Silvio Berlusconi has ruled out an alliance with former Italian prime minister Mario Monti and said the election results reflected popular discontent with austerity measures.
Speaking in a TV interview after the Italian elections created a political stalemate, Berlusconi said it was time to reflect on the results.
But he also added that a return to polls wouldn't be "useful".
Italian banking stocks were halted limit-down at the open. Once they opened, Intesa Sanpaolo, the country's second-largest bank, dropped 10 percent and Mediobanca shares dropped 8 percent. By lunchtime, the Italian market regulator had banned short-selling in Intesa shares. It also banned short-selling in mid-cap bank Carige, whose shares fell 10.5 percent.
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Italy's 10-year bond yields rose to 4.87 percent on Tuesday from 4.448 percent at the close on Monday. The spread between safe-haven German bunds and Italian bonds jumped 57 basis points to 336 basis points.
Italy also went ahead with a 6-month T-bill auction, selling 8.75 billion euros, but yields jumped to the highest level since October 2012.
The average yield at the auction was 1.237 percent, up from 0.731 percent at the end of January.
(Find Out More: Italian Bond Yields)
Berlusconi also hinted he was open to an alliance with the center-left parties.
"Italy cannot be left ungoverned, we have to reflect," Reuters quoted Berlusconi as saying.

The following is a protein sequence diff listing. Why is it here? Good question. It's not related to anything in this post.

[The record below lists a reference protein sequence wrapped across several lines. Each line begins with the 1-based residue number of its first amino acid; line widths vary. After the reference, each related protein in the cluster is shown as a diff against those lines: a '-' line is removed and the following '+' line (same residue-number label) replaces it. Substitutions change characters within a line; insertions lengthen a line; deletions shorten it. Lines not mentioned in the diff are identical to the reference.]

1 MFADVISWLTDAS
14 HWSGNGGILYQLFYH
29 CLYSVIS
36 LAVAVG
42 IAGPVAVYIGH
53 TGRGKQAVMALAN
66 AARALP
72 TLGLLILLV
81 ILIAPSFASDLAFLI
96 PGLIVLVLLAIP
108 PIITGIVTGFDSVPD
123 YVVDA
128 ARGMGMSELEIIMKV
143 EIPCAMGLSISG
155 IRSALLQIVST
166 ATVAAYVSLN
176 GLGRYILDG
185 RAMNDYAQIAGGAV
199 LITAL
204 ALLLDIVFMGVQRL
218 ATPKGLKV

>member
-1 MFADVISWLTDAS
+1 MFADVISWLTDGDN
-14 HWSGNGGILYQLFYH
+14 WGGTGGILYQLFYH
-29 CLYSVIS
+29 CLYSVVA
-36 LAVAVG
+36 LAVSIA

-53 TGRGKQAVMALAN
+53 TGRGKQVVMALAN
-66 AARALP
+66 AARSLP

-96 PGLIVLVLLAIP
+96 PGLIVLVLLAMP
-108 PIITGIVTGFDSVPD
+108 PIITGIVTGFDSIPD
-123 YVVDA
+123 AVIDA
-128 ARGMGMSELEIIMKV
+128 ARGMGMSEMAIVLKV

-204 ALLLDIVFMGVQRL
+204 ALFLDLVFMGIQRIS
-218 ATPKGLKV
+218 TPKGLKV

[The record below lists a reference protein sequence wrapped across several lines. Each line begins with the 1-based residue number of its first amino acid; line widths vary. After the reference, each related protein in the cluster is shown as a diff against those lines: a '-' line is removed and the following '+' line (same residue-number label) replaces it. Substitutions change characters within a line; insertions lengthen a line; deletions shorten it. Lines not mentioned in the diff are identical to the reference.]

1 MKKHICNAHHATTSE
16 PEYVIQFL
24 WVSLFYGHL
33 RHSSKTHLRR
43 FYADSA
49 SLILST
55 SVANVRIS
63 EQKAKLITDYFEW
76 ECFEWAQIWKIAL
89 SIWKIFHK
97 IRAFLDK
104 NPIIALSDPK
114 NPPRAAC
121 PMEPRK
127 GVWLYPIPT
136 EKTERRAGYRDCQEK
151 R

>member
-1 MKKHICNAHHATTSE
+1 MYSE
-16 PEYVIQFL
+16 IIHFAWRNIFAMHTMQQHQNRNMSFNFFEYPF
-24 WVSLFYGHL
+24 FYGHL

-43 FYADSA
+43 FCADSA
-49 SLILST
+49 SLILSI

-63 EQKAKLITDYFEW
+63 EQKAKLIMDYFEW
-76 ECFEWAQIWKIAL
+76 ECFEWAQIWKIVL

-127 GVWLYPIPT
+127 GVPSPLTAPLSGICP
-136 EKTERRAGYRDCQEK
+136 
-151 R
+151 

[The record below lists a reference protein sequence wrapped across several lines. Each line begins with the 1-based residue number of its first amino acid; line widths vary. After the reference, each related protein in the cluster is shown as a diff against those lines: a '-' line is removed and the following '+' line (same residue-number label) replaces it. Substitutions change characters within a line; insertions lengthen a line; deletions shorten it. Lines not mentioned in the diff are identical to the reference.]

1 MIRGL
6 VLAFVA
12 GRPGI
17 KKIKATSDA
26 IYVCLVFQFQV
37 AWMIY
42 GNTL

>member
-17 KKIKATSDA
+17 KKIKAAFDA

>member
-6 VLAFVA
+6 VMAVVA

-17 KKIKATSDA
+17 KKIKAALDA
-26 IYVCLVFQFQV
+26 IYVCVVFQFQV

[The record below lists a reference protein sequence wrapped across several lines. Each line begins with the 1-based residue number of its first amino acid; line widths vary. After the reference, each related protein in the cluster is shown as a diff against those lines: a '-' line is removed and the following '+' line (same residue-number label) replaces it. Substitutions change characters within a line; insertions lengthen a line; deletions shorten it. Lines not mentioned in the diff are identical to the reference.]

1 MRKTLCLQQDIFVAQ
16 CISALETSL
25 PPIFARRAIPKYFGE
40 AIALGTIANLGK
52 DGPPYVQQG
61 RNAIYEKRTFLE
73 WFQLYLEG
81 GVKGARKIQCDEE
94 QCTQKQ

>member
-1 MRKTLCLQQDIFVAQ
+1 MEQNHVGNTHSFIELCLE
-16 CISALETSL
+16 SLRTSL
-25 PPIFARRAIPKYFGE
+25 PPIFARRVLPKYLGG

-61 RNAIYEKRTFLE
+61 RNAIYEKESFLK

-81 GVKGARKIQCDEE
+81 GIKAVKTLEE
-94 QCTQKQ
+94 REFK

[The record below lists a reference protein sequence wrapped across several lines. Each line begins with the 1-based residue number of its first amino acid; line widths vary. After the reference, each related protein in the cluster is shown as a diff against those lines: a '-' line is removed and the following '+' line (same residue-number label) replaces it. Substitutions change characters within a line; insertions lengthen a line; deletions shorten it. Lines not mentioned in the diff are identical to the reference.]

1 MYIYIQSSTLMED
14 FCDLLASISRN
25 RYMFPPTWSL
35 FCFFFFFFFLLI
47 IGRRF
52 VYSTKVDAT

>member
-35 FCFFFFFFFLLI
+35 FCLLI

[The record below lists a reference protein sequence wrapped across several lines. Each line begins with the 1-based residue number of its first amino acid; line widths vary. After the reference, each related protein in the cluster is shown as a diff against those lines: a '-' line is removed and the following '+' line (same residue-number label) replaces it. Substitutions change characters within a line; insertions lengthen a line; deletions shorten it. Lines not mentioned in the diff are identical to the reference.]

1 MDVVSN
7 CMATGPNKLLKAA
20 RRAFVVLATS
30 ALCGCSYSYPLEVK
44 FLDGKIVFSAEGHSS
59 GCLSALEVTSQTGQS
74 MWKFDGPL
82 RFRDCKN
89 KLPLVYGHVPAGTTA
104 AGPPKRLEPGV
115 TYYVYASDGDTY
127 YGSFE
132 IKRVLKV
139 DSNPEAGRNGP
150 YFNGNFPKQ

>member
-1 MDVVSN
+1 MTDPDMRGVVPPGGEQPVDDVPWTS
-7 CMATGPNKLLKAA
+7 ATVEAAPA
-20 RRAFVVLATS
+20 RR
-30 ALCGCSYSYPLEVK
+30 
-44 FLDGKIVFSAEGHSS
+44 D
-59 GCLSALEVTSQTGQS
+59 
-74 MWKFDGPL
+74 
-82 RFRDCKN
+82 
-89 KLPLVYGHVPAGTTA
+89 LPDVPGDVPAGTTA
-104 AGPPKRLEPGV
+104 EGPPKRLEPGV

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Italy's Prime Minister Mario Monti met with Bank of Italy Governor Ignazio Visco, Economy Minister Victorio Grilli and European Affairs Minister Enzo Moavero around midday to discuss the crisis, Reuters reported.
In addition, Italy's market regulator said it was monitoring exchanges and would use all instruments to calm volatility.
The election results gave the center-left coalition led by Pier Luigi Bersani, a slim majority in the lower house. But no party won enough seats in the upper house, the Senate, where 158 seats are needed to govern.
Bersani's alliance won 119 Senate seats while Berlusconi's center-right took 117 seats, according to Reuters.
The anti-austerity and anti-Europe protest movement led by comedian Beppe Grillo won 25.5 percent of the vote for the lower house, just edging out Bersani's Democratic Party, which won 25.4 percent.
Most analysts however said the crisis, while severe, was likely to be kept under check by the European Central Bank [ECB], which promised last year to use a new bond-buying program to rescue any country in need of aid.
"The fallout in the markets, while already significant, is very unlikely to be as severe as previous bouts of market turmoil because of the reassurance provided by the ECB's fiscal backstop," Nicholas Spiro of Spiro Sovereign Strategy wrote in a note to clients.
"However, the anti-establishment and anti-austerity backlash in Italy presents the biggest challenge to the eurozone's austerity-focused policies since the crisis erupted in 2010."
Germany has so far been careful not to react to the election results, given the political anger in some parts of Italy about Berlin's demand for austerity.
But on Tuesday, Germany's foreign minister Guido Westerwelle said Italy should continue on the path of fiscal consolidation.
It was in the interests of both Italy and Europe to establish a stable government, Dow Jones quoted him as saying.
Reuters contributed to this report.